A six digit number (base 10) is squarish if it satisfies the following conditions:

(i) none of its digits are zero;

(ii) it is a perfect square; and

(iii) the first of two digits, the middle two digits and the last two digits of the number are all perfect squares when considered as two-digit numbers.

How many squarish numbers are there?

$\text{(A)} \ 0 \qquad \text{(B)} \ 2 \qquad \text{(C)} \ 3 \qquad \text{(D)} \ 8 \qquad \text{(E)} \ 9$

I cannot access soution for this problem. Can someone please explain how it can be done.

Link - https://artofproblemsolving.com/wiki/index.php/1980_AHSME_Problems/Problem_30

  • 3
    $\begingroup$ What have you tried? $\endgroup$ – Don Thousand Nov 10 '19 at 5:03
  • 1
    $\begingroup$ I think there are too many permutation, so not getting a efficent way to solve this. Let's say no. is abcdef then ab,cd,ef = {x^2 where x:4 to 9} $\endgroup$ – Anushi Maheshwari Nov 10 '19 at 5:07

Assume that a squarish number is $(100a+10b+c)^2$ with $a,b,c\in\{0,1,\ldots,9\}$.

Because $$10^4a^2\le (100a+10b+c)^2=10^4 a^2+2000ab+100b^2+200ac+20bc+c^2<10^4(a+1)^2$$ we see that:

  • For the top two digits to form a square, they must be $a^2$ specifically. Because zero is not allowed, we can deduce that $a\in[4,9]$.
  • Carry from $2000ab$ into the top two digits will ruin this whenever $ab\ge5$. Given that $a\ge4$ this forces $b=0$. Initially we still have $a=4, b=1$ as a possibility. As $\sqrt{17}=4.123\ldots$ we are to treat the cases $c\in\{1,2\}$. But then $20bc=20c$ will change the two lowest digits ruining this possibility.
  • Thus $b=0$ and the squarish number is $$10^4a^2+100\cdot(2ac)+c^2.$$ Furthermore, also $c\in[4,9]$ for otherwise the next to last digit would be a zero.

We need $2ac$ to be a two digit square. It is relatively easy to see that the only possibilities are $\{a,c\}=\{4,8\}$ one way or the other. I did it by looking at the prime factors of $a$ and $c$ respectively, keeping in mind that one of them must be even. The pair $8,9$ would also make $2ac$ a square, but then $2ac>100$). The pairs $\{3,6\}$,$\{2,4\}$,$\{1,2\}$ and $\{1,8\}$ would also make $2ac$ a square, but earlier we saw that both $a$ and $c$ must be at least $4$, so these, too, must be excluded.

This leaves $$408^2=166464\quad\text{and}\quad804^2=646416$$ as the only squarish numbers.

  • $\begingroup$ Thanks @Jyrki Lahtonen for your answer and valuable comments :) $\endgroup$ – Anushi Maheshwari Nov 10 '19 at 12:18

The $2$ digit square numbers are $16,25,36,49,64,81$. Note that square numbers can't be congruent to $2\mod3$. Note that $16,25,49,64\equiv1\mod3$, while the rest are divisible by $3$.

Since a $6$ digit square must also be congruent to $0,1\mod 3$, and the sum of the digits of a number is congruent to the number modulo $9$, we have two possibilities for our $6$ digit prime.

  1. It is composed of numbers from $\{16,25,49,64\}$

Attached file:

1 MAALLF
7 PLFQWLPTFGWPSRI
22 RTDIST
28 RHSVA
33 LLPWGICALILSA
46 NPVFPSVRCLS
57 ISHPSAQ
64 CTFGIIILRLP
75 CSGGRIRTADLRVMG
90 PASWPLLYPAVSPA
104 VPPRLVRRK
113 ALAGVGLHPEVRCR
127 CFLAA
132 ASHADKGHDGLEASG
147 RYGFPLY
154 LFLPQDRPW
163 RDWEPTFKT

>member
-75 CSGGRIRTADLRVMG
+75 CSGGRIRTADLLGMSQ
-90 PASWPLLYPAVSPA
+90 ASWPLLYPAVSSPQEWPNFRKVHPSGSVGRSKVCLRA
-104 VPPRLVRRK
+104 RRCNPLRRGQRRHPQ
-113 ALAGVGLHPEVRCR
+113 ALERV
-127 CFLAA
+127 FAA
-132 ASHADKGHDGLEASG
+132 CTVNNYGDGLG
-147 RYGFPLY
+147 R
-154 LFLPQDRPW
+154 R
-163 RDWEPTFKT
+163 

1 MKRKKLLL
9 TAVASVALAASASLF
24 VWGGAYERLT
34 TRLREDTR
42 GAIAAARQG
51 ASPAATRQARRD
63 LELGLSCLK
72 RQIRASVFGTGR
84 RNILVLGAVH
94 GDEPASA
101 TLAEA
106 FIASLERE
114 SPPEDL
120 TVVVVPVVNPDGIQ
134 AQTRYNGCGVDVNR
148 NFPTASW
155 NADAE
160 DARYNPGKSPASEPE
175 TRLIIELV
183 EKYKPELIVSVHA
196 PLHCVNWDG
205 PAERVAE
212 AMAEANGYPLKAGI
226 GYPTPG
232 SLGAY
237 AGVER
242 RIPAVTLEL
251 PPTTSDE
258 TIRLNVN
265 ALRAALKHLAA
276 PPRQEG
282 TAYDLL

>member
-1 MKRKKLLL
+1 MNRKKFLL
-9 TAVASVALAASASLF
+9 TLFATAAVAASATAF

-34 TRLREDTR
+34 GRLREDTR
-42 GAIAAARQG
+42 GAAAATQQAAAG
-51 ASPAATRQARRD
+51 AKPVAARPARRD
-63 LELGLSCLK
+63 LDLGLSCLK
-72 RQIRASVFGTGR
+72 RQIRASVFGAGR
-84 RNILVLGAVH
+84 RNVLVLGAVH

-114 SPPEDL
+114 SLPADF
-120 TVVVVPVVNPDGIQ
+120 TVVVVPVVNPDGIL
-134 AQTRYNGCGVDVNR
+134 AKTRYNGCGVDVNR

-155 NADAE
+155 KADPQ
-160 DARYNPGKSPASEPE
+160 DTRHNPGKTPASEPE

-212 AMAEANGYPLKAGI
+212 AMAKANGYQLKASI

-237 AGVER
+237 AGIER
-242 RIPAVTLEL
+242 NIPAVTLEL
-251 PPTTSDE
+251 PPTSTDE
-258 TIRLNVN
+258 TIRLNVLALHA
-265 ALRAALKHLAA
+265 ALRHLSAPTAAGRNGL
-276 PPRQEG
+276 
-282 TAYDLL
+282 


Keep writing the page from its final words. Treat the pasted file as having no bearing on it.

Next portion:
2. It is composed of numbers from $\{36,81\}$.

Next, we note that squares are congruent to $0,1\mod8$. Hence, so must the last three digits of the number.

Let's analyze case 2 first. Note that if the square ended in $81$, the middle square must be $36$, since $8\not\mid 180$. If the square ended in $36$, the middle square must be $81$ for similar reasons.

So for case $2$, we have $4$ remaining possibilities. Any square in front, followed by either $3681$ or $8136$.

Now we divide each of these possibilities by $9$ to get $90409,40409,40904,90904$. We can remove two of these cases as they are congruent to $2\mod3$. We are left with $90409$ and $90904$. We can remove $90904$ since it is not divisible by $8$. $90409$ is close to $90000$ which is $300^2$. $301^2=90000+600+1>90409$, showing that it too, isn't a square.

So, there were no successful results from case $2$. So, we solely need to consider squares in $16, 25, 49, 64$. Note that the middle square must have an even ones digit to ensure the six digit square is congruent to $0,1\mod8$. Since $10101$ is clearly not a square (too close to $10000$), there are no six-digit squares with any $2$ digit square repeated thrice.

You can finish the casework from here.

  • $\begingroup$ Why are you excluding for example the case of a single $64$ accompanied by two of $36,81$? That leaves a number congruent to $1$ modulo $9$, and hence a possible square. $\endgroup$ – Jyrki Lahtonen Nov 10 '19 at 5:41
  • $\begingroup$ What I'm saying that for example 811681 passes all your tests. It is $\equiv1\pmod3$, and $681\equiv1\pmod8$. $\endgroup$ – Jyrki Lahtonen Nov 10 '19 at 5:54
  • $\begingroup$ @JyrkiLahtonen I don't know how I missed that. I clearly need some coffee. Will fix in a bit, $\endgroup$ – Don Thousand Nov 10 '19 at 6:01
  • $\begingroup$ Thanks, @DonThousand for your answer :) $\endgroup$ – Anushi Maheshwari Nov 10 '19 at 12:17

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